Synopses & Reviews
For sixty years, modern democratic governments have undermined democracy and increased executive power by invoking the idea of emergency. They have bypassed constitutional provisions concerning presidential succession, the declaration of war, the use of torture, civilian surveillance, and the arrangements for nuclear weapons. In the desire for swift national action, we citizens devalue thinking and ignore ways to check government power, plunging our countries into a precarious state between monarchy and democracy. Drawing on the work of philosophers, neuroscientists, and artists, Elaine Scarry proves decisively that thinking and rapid action are compatible. Practices that we dismiss as mere habit and protocol instead represent rigorous, effective modes of thought that we must champion in times of crisis. Scarry's bold claim on behalf of fundamental democratic principles will enliven and enrich the ongoing debate about leadership.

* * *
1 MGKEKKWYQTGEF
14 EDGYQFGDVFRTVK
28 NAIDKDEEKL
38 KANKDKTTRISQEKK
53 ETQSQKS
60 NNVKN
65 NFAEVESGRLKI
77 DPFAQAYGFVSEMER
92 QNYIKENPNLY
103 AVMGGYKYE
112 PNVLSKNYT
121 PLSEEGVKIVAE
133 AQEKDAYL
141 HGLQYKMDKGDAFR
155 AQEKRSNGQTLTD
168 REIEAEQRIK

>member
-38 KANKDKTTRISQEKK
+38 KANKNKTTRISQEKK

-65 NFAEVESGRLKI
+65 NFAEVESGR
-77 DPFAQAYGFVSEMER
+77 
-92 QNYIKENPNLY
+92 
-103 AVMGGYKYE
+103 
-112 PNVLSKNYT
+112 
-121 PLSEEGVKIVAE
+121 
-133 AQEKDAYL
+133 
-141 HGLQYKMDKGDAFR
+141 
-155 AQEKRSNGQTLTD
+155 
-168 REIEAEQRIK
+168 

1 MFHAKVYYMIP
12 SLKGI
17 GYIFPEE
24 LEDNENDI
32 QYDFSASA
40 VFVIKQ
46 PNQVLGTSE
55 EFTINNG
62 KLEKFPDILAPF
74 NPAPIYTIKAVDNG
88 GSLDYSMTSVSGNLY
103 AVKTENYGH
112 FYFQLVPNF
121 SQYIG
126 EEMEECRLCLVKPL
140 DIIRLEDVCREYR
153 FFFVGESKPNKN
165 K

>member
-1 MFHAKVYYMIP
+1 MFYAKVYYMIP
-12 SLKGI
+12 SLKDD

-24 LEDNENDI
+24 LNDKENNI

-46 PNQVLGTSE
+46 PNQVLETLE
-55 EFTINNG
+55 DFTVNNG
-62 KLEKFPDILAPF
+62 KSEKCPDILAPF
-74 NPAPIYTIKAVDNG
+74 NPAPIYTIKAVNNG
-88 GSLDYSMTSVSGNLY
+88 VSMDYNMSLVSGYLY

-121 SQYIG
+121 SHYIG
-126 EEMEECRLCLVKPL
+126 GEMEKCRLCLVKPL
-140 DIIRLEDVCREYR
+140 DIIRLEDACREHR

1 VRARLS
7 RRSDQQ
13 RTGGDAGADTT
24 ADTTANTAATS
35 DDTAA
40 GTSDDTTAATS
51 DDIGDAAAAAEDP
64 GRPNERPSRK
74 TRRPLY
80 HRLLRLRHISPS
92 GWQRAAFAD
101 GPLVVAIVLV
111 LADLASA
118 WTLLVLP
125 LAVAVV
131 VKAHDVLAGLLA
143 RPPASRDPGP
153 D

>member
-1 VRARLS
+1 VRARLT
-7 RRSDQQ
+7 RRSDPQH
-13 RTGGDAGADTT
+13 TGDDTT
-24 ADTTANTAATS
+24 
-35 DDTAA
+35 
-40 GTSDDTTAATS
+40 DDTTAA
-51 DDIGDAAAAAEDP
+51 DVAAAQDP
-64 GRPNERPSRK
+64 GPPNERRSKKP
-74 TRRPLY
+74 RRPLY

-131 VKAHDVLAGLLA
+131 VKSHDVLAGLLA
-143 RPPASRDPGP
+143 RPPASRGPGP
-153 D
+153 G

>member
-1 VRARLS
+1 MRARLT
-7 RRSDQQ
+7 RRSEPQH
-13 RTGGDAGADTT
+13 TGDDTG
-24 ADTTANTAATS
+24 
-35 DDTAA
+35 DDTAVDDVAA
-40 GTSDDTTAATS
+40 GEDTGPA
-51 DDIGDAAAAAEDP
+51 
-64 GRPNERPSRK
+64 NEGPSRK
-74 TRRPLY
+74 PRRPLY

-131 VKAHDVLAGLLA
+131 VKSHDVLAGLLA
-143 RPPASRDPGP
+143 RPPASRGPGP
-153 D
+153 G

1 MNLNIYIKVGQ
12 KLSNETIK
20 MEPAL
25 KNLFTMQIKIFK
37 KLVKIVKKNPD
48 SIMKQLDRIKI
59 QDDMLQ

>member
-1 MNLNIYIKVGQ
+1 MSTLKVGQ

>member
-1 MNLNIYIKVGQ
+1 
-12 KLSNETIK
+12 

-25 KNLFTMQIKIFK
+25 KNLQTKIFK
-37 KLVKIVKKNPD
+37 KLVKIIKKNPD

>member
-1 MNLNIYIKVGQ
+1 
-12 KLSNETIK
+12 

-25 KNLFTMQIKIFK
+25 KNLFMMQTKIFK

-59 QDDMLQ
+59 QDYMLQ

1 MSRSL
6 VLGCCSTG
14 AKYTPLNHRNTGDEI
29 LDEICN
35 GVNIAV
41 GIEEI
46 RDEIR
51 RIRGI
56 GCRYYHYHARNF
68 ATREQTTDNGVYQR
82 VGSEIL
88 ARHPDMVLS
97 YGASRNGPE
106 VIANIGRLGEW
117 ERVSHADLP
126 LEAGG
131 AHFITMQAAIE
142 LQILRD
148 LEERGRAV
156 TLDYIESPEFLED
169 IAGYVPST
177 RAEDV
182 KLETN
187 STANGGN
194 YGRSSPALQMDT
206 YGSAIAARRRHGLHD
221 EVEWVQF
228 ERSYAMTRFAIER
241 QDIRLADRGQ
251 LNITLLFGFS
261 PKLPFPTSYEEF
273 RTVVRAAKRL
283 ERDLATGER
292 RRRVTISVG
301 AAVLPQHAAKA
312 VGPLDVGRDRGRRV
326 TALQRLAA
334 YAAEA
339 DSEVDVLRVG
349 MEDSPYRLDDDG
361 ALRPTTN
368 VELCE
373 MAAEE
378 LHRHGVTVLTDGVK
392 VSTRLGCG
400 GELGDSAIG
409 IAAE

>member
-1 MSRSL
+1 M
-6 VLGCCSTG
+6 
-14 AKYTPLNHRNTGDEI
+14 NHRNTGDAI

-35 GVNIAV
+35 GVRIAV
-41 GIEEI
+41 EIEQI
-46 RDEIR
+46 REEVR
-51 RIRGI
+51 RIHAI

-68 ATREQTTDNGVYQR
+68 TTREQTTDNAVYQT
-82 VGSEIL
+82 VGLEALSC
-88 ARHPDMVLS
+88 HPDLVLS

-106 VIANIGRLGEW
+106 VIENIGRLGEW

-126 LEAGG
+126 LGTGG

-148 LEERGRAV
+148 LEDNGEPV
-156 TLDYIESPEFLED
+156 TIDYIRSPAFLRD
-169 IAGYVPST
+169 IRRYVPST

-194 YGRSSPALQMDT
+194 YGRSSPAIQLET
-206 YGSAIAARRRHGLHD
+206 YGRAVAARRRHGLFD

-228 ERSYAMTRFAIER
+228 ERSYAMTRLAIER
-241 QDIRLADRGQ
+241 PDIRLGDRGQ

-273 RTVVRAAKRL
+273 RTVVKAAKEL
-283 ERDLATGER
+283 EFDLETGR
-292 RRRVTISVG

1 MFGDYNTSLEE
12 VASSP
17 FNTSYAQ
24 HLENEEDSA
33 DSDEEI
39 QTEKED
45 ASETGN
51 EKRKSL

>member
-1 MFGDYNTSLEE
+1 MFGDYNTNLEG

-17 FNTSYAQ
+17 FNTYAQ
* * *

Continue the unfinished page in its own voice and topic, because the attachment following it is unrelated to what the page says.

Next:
Author of the landmark study , Elaine Scarry offers a stunning and original analysis of the "claim of emergency."
About the Author
Elaine Scarry is the Walter M. Cabot Professor of Aesthetics and the General Theory of Value at Harvard University. She is the winner of the 2000 Truman Capote Award and lives in Cambridge, Massachusetts.